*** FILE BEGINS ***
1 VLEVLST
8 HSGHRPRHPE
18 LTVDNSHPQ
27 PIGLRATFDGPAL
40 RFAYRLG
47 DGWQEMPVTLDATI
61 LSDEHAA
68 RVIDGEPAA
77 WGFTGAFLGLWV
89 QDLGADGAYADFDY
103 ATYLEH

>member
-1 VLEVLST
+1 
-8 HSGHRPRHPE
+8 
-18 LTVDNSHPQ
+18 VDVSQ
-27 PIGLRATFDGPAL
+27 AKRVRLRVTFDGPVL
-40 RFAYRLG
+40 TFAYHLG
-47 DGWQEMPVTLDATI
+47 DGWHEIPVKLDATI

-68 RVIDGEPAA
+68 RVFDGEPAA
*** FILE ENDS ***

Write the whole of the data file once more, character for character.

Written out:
1 VLEVLST
8 HSGHRPRHPE
18 LTVDNSHPQ
27 PIGLRATFDGPAL
40 RFAYRLG
47 DGWQEMPVTLDATI
61 LSDEHAA
68 RVIDGEPAA
77 WGFTGAFLGLWV
89 QDLGADGAYADFDY
103 ATYLEH

>member
-1 VLEVLST
+1 
-8 HSGHRPRHPE
+8 
-18 LTVDNSHPQ
+18 VDVSQ
-27 PIGLRATFDGPAL
+27 AKRVRLRVTFDGPVL
-40 RFAYRLG
+40 TFAYHLG
-47 DGWQEMPVTLDATI
+47 DGWHEIPVKLDATI

-68 RVIDGEPAA
+68 RVFDGEPAA